ANKARA, Turkey — Ukraine and its Black Sea neighbor Turkey are striving to deepen their emerging defense and aerospace industry cooperation, with high-level visits and talks on joint programs.

Ukrainian Deputy Prime Minister Oleg Urusky visited Ankara on Aug. 28 to discuss enhancing defense industry ties and forming partnerships for new projects. He told Ukrinform news agency that Ukraine was particularly hopeful on joint efforts to develop an aircraft engine.

Urusky said two Ukrainian companies, Ivchenko-Progress and Motor Sich, would hold talks with Turkish defense companies. He also said Ukrainian aircraft-maker Antonov hopes to enhance its partnership with Turkey’s state-controlled missile-maker Roketsan.

Urusky also met with Turkish President Recep Tayyip Erdogan in the Turkish capital.

A Turkish aerospace official said Ukraine was offering Turkey the opportunity to assess co-production possibilities for Antonov’s cargo aircraft, the AN-178. “We are discussing co-production opportunities … in Ukraine or in Turkey,” the official said.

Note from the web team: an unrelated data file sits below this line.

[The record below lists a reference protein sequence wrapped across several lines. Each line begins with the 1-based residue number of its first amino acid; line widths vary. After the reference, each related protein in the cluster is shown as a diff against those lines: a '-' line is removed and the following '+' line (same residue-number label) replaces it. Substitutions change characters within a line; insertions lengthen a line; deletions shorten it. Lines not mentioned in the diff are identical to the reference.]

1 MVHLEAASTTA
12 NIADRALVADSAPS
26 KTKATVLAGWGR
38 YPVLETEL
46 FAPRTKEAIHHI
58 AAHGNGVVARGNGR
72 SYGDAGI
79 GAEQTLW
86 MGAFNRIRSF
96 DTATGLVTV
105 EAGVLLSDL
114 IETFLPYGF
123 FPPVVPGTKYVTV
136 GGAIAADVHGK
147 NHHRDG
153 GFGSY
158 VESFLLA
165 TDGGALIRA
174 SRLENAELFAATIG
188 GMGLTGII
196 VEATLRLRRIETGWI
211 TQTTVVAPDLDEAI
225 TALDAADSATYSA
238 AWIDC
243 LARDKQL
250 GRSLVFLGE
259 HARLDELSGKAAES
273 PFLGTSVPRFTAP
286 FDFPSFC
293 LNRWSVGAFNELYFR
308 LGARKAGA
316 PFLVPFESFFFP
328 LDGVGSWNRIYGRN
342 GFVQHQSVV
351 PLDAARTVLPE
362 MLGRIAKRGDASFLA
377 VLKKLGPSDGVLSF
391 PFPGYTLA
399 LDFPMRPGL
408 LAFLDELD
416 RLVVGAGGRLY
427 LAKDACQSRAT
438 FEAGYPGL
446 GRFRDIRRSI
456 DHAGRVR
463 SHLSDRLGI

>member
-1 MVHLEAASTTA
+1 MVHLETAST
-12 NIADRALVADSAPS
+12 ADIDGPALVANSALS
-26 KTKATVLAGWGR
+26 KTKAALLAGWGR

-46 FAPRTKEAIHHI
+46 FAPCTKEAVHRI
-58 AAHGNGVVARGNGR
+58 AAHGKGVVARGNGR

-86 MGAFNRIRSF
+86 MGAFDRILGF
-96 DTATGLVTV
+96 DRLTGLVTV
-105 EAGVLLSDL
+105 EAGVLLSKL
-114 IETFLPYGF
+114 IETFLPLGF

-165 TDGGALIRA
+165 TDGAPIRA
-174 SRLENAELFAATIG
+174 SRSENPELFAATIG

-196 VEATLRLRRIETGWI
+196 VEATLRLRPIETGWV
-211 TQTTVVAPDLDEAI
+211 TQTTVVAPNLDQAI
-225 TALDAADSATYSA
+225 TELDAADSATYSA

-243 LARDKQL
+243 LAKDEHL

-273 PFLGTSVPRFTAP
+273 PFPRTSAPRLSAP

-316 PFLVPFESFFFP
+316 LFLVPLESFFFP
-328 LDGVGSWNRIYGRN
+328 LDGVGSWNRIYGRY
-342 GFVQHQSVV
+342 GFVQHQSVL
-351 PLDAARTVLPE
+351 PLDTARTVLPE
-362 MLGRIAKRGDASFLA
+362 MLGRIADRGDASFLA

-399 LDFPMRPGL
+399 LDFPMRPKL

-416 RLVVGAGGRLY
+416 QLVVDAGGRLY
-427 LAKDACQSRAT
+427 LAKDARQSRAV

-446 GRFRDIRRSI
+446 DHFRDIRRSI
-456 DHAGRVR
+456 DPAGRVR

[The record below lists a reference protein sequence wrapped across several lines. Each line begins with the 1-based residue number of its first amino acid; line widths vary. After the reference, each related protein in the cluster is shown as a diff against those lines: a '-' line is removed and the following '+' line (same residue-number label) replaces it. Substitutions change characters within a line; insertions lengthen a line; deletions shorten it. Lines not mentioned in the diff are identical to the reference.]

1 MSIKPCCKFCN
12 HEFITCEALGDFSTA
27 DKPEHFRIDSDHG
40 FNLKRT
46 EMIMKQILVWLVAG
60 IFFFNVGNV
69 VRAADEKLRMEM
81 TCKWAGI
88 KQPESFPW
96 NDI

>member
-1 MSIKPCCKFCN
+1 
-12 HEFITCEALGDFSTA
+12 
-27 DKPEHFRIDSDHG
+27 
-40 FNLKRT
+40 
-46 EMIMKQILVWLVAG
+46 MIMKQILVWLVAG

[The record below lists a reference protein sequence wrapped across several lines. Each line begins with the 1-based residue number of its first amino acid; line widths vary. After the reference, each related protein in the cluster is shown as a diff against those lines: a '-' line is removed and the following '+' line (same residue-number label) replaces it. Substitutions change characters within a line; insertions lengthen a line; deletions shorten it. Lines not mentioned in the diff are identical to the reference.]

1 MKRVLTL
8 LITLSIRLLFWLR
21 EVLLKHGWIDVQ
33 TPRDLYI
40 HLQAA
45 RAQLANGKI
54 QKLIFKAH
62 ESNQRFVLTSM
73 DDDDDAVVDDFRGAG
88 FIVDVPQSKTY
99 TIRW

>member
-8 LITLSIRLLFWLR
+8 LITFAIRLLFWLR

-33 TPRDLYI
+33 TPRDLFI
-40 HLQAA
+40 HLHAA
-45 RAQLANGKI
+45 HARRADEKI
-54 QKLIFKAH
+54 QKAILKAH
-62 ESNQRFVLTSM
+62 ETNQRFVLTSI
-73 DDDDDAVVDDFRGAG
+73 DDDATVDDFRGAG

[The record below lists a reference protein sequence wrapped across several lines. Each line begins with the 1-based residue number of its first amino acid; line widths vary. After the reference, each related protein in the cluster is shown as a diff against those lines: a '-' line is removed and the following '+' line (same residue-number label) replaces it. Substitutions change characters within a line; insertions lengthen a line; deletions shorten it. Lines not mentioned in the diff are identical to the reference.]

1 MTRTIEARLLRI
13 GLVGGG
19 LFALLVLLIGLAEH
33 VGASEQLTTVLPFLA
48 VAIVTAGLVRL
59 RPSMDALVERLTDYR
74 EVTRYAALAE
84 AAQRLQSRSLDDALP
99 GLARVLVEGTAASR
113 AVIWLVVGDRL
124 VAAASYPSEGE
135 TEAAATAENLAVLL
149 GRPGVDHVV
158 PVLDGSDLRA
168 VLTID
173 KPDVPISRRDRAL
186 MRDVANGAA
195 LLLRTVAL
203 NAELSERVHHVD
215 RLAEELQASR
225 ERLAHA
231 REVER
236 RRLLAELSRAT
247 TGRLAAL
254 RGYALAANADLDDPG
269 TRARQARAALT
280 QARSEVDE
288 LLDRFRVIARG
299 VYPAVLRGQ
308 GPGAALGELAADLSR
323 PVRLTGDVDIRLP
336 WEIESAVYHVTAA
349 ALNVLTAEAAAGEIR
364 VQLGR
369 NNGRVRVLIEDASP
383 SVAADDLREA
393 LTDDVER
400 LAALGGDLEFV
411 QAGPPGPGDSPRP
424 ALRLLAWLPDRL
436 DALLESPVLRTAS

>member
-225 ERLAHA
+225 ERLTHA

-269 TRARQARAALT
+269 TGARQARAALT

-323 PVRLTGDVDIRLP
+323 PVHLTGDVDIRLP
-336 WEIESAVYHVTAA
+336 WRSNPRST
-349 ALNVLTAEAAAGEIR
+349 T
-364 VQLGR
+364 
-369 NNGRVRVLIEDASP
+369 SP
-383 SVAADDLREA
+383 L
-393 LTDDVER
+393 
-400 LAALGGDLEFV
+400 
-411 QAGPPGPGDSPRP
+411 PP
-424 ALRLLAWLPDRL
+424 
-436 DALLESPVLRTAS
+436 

One of the major weaknesses of the Turkish industry is the lack of engine technology. For instance, Turkey’s most ambitious indigenous program — the design, development and production of a national fighter jet, dubbed TF-X — appears stalled, as Turkish aerospace authorities are yet to find an engine for the planned aircraft. The TF-X program was officially launched in December 2010. In January 2015 then-Prime Minister Ahmet Davutoglu announced that the planned fighter would have a twin engine. That was when the search for an engine began.

Turkish-Ukrainian defense and aerospace cooperation took off with a 2019 deal for the sale of six Bayraktar TB2 drones, built by the privately owned Turkish company Baykar Makina, to Ukraine. The $69 million contract involved the sale of ammunition for the armed version of the TB2.

Later that year, state-controlled Ukrainian company Ukrspecexport and Baykar Makina signed what they view as a strategic cooperation deal. The agreement involves development and production of “sensitive technologies in defense and aerospace.” At the heart of the agreement is the planned development and production of advanced drone systems, both armed and unarmed.